Greensboro-Born Doctor Pioneers “Tommy John Surgery,” Saves Baseball Careers

Tommy John (left) and Dr. Frank Jobe talking to each other. Photo from the Los Angeles Dodgers.On September 25, 1974, Greensboro native Frank Jobe, an orthopedist for the Los Angeles Dodgers, replaced pitcher Tommy John’s torn medial collateral ligament in his pitching arm with a tendon from his wrist.

The injury had ended pitching careers since the beginning of baseball but, thanks to Jobe’s efforts, John resumed his career after a successful rehabilitation, playing for another 14 years and amassing 164 victories. The procedure, which has come to be known as the “Tommy John Surgery,” has saved the careers of countless pitchers and position players in all levels of baseball ever since.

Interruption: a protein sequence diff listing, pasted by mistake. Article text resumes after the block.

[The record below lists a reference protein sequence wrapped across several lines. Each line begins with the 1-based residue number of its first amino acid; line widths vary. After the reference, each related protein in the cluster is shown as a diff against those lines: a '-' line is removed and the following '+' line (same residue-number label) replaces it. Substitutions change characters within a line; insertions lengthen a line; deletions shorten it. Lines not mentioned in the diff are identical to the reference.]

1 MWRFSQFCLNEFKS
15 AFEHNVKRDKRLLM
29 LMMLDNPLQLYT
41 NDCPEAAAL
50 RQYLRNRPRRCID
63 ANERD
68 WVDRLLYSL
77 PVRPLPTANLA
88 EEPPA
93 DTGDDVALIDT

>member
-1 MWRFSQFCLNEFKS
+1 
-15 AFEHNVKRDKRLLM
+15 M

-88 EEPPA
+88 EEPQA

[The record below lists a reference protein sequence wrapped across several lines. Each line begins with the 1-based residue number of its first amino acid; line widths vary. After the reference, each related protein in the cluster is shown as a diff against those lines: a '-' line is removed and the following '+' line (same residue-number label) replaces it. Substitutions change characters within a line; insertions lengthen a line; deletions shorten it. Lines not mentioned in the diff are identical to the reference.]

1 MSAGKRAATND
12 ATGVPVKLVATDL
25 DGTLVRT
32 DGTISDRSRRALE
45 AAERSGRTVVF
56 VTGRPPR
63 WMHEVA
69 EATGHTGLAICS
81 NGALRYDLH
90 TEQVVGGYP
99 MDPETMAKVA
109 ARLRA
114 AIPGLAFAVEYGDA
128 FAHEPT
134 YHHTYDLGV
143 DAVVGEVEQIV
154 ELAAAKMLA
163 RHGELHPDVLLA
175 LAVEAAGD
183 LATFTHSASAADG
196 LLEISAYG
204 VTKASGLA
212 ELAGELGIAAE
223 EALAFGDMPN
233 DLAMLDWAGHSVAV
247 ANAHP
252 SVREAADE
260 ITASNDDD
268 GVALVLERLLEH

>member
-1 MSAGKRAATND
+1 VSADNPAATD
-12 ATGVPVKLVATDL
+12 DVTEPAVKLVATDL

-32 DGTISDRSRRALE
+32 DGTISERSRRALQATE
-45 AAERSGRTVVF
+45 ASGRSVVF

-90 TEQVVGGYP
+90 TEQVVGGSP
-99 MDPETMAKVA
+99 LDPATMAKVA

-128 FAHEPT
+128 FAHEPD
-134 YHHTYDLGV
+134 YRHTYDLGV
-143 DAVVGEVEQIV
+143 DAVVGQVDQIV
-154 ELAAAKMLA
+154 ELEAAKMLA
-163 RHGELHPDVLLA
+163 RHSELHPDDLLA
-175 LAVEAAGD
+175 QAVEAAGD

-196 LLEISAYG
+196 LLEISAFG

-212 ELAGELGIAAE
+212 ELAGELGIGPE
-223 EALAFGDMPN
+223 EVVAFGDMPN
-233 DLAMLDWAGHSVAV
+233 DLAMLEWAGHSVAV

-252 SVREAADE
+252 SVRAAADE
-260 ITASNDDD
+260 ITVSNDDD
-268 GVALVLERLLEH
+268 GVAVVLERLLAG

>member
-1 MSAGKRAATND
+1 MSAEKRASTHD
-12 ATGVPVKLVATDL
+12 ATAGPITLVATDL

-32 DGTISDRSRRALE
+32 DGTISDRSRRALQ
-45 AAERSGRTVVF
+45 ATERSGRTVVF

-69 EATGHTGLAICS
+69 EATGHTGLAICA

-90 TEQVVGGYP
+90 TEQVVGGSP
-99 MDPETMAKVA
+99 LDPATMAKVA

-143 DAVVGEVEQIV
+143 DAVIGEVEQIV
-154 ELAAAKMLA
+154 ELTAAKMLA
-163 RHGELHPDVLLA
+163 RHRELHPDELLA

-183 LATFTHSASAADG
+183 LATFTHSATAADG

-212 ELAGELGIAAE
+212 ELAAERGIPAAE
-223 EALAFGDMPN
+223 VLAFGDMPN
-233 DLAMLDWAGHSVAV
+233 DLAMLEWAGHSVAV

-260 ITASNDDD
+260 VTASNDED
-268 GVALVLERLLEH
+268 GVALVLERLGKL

Jobe, born in 1925, joined the Army at 18 and served as a supply sergeant in a medical unit with the 101st Airborne during World War II. He was inspired to become a surgeon after witnessing the bravery of army doctors on the battlefield, later recalling, “These guys would be operating in tents with bullets and shrapnel flying around. […] These guys became my real heroes.”

Jobe was honored for his pioneering contributions to baseball during the 2013 Baseball Hall of Fame awards ceremony, seven months before his death. Dodger’s president Stan Kasten remembered Jobe as a “medical giant and pioneer” who helped “athletes around the world.”

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